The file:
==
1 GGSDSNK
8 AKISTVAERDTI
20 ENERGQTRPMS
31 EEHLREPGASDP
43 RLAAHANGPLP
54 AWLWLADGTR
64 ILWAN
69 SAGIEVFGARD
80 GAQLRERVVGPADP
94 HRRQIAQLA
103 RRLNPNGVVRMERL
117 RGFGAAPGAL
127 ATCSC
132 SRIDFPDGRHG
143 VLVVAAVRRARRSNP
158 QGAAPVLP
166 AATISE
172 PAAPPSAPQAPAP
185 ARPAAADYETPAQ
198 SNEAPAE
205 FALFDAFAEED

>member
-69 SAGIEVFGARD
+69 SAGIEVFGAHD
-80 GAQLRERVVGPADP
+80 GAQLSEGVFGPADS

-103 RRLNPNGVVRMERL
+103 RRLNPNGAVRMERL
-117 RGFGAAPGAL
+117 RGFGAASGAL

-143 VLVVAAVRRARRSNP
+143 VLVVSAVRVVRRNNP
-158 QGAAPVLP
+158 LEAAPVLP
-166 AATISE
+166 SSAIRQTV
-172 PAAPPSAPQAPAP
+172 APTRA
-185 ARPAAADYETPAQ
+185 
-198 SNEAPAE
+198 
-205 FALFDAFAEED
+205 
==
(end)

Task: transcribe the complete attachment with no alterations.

1 GGSDSNK
8 AKISTVAERDTI
20 ENERGQTRPMS
31 EEHLREPGASDP
43 RLAAHANGPLP
54 AWLWLADGTR
64 ILWAN
69 SAGIEVFGARD
80 GAQLRERVVGPADP
94 HRRQIAQLA
103 RRLNPNGVVRMERL
117 RGFGAAPGAL
127 ATCSC
132 SRIDFPDGRHG
143 VLVVAAVRRARRSNP
158 QGAAPVLP
166 AATISE
172 PAAPPSAPQAPAP
185 ARPAAADYETPAQ
198 SNEAPAE
205 FALFDAFAEED

>member
-69 SAGIEVFGARD
+69 SAGIEVFGAHD
-80 GAQLRERVVGPADP
+80 GAQLSEGVFGPADS

-103 RRLNPNGVVRMERL
+103 RRLNPNGAVRMERL
-117 RGFGAAPGAL
+117 RGFGAASGAL

-143 VLVVAAVRRARRSNP
+143 VLVVSAVRVVRRNNP
-158 QGAAPVLP
+158 LEAAPVLP
-166 AATISE
+166 SSAIRQTV
-172 PAAPPSAPQAPAP
+172 APTRA
-185 ARPAAADYETPAQ
+185 
-198 SNEAPAE
+198 
-205 FALFDAFAEED
+205 